It started to rain. A small tree above me, branches spread wide, helped to slow down the soaking that had already begun as cold water covered my blue sleeping bag. I didn’t care. Inside was warm and dry and I wanted to enjoy this moment of rest. Now I knew. I knew how valuable a sleeping bag was. Now I knew how valuable a tent would have been. Now I knew how it feels to be so exposed and want to hide. Hide from the wind. Hide from the rain. Hide from people. Now I knew, homelessness hurts.
When you only have one pair of socks and one sleeping bag, those items are precious and terribly uncomfortable when damp, so we needed to find better shelter.
We walked the streets of Portland for hours that day. I was hungry––that uncomfortable pain that gnaws at the inside of you, weakening your body and consuming your mind. We’d slept on the hard ground of a church the night before. Tiredness still tugged at my eyes.
One of the girls in our street family had a few granola bars and a box of cereal. We shared what we had among us, grateful for something to help pacify the pain.
My hair was a mess. Once my prized possession, my thick, blonde hair was now tangled, ratted. And I didn’t have the energy to deal with it.
We passed by a jewelry store. An enormous basin of golden wrapped chocolates sat in the window. Everything seems to stand out more when you have nothing: the shops, the food, the smells, the clothes for sale in the store windows. It impacts you deeply to have very little.
The wind picked up. We found a well-covered area by the door of a popular bookstore. Garbage bags held most of our stuff. We sat on the cold, hard pavement. Some people walking past quickly glanced at the ground. Most avoided eye-contact all together. Eventually, a manager came out and kindly asked us to move on. Now I know how it feels. Homelessness is hard.
The day before, I’d met a young gal living on the streets. Punky was camped out by the waterfront. She heard we needed a bathroom. She led a few of us under the Burnside Bridge, up a couple flights of stairs and in through the bright yellow door at the Portland Rescue Mission’s Burnside Shelter. Their lobby restrooms are the only 24/7 bathrooms in the city available to the public. I was grateful they were there.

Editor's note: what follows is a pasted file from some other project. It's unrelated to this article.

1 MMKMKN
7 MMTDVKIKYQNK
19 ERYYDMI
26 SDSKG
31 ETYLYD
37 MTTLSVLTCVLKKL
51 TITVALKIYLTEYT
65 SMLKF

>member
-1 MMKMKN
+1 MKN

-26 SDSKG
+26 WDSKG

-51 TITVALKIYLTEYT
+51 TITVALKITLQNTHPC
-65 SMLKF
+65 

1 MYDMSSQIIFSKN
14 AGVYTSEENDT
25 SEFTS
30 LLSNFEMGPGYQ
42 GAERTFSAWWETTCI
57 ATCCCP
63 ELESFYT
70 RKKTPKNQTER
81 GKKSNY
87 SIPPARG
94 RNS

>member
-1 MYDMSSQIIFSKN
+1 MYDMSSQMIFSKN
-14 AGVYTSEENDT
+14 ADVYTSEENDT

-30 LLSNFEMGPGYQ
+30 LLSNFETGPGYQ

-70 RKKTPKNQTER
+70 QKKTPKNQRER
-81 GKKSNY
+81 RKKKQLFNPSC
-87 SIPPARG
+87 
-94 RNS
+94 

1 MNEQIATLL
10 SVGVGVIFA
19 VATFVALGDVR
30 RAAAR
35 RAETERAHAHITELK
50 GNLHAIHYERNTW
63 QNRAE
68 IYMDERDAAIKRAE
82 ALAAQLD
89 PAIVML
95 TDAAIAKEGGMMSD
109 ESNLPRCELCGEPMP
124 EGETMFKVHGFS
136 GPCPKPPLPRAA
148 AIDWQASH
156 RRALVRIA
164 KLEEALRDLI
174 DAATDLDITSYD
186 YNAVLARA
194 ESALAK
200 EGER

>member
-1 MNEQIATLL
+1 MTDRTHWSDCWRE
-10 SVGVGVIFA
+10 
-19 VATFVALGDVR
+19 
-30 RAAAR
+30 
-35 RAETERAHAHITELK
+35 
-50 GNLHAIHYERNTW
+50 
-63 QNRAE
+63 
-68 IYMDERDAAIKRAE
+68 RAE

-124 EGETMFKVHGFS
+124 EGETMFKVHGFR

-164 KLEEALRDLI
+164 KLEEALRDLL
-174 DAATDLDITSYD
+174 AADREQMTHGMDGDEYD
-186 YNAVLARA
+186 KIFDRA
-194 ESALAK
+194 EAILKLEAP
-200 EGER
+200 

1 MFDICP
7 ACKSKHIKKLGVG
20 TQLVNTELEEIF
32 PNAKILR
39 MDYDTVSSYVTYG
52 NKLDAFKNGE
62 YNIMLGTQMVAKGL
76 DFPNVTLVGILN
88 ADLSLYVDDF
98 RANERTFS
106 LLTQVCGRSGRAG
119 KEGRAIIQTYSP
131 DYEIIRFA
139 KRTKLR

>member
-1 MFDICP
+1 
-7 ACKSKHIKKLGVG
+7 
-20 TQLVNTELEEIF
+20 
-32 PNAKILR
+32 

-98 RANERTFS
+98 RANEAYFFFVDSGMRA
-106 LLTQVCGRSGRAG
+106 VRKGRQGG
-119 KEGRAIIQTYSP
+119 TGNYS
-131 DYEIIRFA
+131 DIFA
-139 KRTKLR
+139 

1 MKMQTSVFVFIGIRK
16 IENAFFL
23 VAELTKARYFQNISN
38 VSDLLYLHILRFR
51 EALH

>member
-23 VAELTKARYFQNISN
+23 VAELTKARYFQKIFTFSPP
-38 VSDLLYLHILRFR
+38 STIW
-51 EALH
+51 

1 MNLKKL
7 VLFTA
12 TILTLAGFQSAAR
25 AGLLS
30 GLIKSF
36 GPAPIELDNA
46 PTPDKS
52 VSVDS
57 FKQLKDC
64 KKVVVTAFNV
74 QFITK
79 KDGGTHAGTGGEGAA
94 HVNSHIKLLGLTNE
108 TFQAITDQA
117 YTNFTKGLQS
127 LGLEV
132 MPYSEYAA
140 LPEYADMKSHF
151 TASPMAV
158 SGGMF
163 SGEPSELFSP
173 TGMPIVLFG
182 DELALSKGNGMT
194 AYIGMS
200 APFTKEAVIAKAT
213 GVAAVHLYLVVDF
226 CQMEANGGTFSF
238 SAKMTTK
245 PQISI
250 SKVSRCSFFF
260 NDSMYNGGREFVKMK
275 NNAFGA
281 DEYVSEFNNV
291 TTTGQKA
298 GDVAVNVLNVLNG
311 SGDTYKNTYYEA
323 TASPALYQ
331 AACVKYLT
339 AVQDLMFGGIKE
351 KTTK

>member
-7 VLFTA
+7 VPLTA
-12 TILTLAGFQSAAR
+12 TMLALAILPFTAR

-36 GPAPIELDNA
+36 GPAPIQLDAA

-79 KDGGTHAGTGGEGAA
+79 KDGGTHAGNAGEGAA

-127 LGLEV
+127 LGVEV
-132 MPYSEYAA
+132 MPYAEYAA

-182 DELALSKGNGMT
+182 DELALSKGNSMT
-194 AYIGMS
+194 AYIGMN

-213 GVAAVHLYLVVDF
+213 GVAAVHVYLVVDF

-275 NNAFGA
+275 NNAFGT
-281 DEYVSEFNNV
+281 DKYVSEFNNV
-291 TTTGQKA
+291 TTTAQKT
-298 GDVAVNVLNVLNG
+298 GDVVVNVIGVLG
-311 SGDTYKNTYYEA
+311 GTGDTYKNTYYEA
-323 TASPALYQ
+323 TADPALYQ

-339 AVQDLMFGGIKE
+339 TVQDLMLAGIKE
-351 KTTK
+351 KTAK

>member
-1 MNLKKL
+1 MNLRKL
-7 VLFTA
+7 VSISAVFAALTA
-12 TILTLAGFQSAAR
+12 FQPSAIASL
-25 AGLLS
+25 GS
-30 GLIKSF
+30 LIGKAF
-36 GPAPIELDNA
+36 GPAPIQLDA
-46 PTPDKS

It was a little odd using those bathrooms. I’d been in that building so many times but never used the lobby restrooms. I’ve always used the ones in the back past the staff offices, because … actually … I work at Portland Rescue Mission.
In my role, I’m constantly talking to people, writing their stories, hearing about their lives. For one week of my life, I got sent out to experience their story in a greater way.
Partnering with Andrew Hall, Guest Care Manager at Burnside, I led ten high school students on a Transformation Trip with Bridgetown Ministries (now known as Because People Matter). One day of the trip was to step into the shoes of someone experiencing homelessness and try to see things from their perspective.
We weren’t out on the streets to beg, or ask for anything, but rather to learn. We spent a day seeing. We spent a day seeking to better understand our homelessness neighbors.
That night we served the community at Night Strike, a weekly initiative through Because People Matter held under the Burnside Bridge. Night Strike provides food, coffee, haircuts, resources and most importantly, relationship to our neighbors experiencing homelessness.
That night I sewed up a blanket for a kid. When you only have one blanket it becomes incredibly precious. I knew that. I knew that from laying in the rain on a park bench, in my blue sleeping bag.
I know too, better than ever, that the services you help us provide at Portland Rescue Mission, the time you spend volunteering, and the prayers you pray for those we serve make a profound difference. Thank you.
Erin Fowler serves Portland Rescue Mission as their Communications Specialist. She loves hearing people’s stories and taking photos of life around the Mission. She wants you to come encounter people’s stories for yourself. Get involved today! Email us at email@example.com or apply online.